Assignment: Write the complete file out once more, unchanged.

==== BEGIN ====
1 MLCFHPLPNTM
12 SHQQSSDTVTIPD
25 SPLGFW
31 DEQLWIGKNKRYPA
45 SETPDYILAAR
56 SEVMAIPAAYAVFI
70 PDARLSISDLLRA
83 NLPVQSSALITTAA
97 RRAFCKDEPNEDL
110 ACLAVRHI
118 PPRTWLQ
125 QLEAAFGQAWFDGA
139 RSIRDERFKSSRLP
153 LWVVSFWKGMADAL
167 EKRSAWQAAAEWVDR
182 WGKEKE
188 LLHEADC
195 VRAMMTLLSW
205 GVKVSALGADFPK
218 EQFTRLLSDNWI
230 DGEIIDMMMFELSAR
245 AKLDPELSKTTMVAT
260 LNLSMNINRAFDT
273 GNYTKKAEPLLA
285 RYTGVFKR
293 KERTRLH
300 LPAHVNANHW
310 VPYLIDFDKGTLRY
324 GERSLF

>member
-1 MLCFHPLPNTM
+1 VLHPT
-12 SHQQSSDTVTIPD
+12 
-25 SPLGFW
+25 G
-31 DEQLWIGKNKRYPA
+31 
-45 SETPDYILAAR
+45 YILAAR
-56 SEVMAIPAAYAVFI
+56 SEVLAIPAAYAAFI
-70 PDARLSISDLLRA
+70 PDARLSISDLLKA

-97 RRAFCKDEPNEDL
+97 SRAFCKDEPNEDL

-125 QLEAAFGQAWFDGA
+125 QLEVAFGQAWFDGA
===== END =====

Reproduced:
1 MLCFHPLPNTM
12 SHQQSSDTVTIPD
25 SPLGFW
31 DEQLWIGKNKRYPA
45 SETPDYILAAR
56 SEVMAIPAAYAVFI
70 PDARLSISDLLRA
83 NLPVQSSALITTAA
97 RRAFCKDEPNEDL
110 ACLAVRHI
118 PPRTWLQ
125 QLEAAFGQAWFDGA
139 RSIRDERFKSSRLP
153 LWVVSFWKGMADAL
167 EKRSAWQAAAEWVDR
182 WGKEKE
188 LLHEADC
195 VRAMMTLLSW
205 GVKVSALGADFPK
218 EQFTRLLSDNWI
230 DGEIIDMMMFELSAR
245 AKLDPELSKTTMVAT
260 LNLSMNINRAFDT
273 GNYTKKAEPLLA
285 RYTGVFKR
293 KERTRLH
300 LPAHVNANHW
310 VPYLIDFDKGTLRY
324 GERSLF

>member
-1 MLCFHPLPNTM
+1 VLHPT
-12 SHQQSSDTVTIPD
+12 
-25 SPLGFW
+25 G
-31 DEQLWIGKNKRYPA
+31 
-45 SETPDYILAAR
+45 YILAAR
-56 SEVMAIPAAYAVFI
+56 SEVLAIPAAYAAFI
-70 PDARLSISDLLRA
+70 PDARLSISDLLKA

-97 RRAFCKDEPNEDL
+97 SRAFCKDEPNEDL

-125 QLEAAFGQAWFDGA
+125 QLEVAFGQAWFDGA